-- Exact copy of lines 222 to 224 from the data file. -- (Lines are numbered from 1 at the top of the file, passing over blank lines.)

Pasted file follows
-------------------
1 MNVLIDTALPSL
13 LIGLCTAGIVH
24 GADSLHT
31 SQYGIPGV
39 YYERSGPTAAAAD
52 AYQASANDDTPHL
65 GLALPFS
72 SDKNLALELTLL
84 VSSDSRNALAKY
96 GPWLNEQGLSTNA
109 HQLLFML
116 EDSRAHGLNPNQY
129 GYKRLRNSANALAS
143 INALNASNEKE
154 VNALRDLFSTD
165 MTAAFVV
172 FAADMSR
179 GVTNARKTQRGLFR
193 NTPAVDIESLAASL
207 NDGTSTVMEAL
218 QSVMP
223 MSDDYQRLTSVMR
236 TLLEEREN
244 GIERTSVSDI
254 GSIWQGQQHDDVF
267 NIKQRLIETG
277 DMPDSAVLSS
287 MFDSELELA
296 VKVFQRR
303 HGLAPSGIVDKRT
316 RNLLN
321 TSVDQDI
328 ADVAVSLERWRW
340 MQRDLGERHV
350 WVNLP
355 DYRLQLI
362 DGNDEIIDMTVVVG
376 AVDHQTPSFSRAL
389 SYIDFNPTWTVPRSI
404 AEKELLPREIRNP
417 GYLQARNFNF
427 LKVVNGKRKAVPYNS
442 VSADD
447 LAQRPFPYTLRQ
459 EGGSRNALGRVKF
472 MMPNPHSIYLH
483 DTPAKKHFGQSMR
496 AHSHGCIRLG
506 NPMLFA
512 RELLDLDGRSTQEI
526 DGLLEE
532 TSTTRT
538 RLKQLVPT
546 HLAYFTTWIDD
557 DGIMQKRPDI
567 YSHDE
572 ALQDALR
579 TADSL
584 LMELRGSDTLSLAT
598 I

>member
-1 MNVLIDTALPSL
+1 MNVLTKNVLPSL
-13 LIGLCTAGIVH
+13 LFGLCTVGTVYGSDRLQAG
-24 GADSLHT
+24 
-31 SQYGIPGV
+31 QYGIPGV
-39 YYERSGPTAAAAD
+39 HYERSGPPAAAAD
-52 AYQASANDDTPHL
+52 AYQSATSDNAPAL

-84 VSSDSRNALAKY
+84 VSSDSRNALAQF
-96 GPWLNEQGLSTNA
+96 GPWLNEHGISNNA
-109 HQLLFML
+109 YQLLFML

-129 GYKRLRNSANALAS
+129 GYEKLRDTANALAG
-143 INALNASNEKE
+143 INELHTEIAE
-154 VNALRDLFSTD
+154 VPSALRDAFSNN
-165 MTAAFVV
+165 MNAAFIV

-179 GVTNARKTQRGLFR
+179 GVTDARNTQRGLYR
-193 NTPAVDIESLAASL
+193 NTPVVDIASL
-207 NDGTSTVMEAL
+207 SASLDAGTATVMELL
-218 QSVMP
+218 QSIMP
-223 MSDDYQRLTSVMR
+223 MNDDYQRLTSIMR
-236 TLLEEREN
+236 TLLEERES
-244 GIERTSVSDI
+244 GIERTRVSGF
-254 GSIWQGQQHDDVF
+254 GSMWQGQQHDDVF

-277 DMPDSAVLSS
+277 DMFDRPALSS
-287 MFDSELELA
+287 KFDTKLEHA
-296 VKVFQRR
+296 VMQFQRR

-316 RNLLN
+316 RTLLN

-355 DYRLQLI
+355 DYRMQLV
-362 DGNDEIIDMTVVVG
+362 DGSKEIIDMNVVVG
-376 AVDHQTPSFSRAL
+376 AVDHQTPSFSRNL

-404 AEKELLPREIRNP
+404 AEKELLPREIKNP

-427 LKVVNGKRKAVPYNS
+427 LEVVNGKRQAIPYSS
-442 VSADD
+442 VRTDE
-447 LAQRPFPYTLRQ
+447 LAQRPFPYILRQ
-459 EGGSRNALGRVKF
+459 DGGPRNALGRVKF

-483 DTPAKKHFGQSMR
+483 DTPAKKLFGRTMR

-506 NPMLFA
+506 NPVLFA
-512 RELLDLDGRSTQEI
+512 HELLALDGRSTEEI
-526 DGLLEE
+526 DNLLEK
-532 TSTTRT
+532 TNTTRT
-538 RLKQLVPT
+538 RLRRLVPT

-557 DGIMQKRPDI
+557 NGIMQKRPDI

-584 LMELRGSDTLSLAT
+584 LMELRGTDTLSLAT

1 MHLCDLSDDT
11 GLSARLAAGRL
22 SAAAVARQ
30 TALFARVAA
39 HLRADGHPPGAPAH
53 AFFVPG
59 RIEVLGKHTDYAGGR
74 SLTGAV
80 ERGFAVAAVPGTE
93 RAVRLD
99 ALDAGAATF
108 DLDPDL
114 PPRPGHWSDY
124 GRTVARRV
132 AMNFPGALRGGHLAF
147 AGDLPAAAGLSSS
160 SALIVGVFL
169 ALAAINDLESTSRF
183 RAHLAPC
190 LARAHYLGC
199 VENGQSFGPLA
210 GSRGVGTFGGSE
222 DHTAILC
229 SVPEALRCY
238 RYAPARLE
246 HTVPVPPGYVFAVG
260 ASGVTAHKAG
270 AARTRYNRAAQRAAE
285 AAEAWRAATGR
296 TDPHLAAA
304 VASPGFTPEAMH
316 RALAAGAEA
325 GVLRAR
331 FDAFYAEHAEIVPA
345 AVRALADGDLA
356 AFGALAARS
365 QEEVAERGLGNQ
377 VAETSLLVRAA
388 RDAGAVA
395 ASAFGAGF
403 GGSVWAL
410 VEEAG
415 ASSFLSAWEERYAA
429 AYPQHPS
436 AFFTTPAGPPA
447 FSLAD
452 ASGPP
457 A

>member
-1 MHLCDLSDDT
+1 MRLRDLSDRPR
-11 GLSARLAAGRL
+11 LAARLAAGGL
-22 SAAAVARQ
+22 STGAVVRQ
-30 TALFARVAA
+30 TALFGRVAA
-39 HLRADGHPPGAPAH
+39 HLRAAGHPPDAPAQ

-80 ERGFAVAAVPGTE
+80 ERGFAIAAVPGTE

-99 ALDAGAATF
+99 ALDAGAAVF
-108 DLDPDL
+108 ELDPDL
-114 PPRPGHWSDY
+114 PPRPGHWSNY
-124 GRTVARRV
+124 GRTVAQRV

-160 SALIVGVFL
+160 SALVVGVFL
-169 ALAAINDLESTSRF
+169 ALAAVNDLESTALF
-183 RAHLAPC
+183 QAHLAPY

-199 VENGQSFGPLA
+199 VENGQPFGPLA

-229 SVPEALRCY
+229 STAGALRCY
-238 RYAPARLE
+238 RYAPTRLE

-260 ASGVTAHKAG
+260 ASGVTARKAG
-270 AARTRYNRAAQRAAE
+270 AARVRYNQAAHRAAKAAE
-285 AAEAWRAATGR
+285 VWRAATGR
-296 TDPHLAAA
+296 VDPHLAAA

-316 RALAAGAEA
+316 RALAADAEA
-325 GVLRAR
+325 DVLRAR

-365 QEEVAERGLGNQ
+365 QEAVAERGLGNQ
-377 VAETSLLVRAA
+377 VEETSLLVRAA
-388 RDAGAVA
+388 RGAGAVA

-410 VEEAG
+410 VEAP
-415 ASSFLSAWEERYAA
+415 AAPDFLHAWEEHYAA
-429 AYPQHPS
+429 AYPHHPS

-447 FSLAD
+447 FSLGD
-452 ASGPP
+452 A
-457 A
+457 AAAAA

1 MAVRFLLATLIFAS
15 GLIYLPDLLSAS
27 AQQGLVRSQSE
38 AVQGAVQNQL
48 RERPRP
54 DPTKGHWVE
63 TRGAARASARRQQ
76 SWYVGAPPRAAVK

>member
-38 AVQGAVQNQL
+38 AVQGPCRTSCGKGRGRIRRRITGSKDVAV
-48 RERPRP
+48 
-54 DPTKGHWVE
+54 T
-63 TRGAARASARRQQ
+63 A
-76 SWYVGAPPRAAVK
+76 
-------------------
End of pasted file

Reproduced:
+229 STAGALRCY
-238 RYAPARLE
+238 RYAPTRLE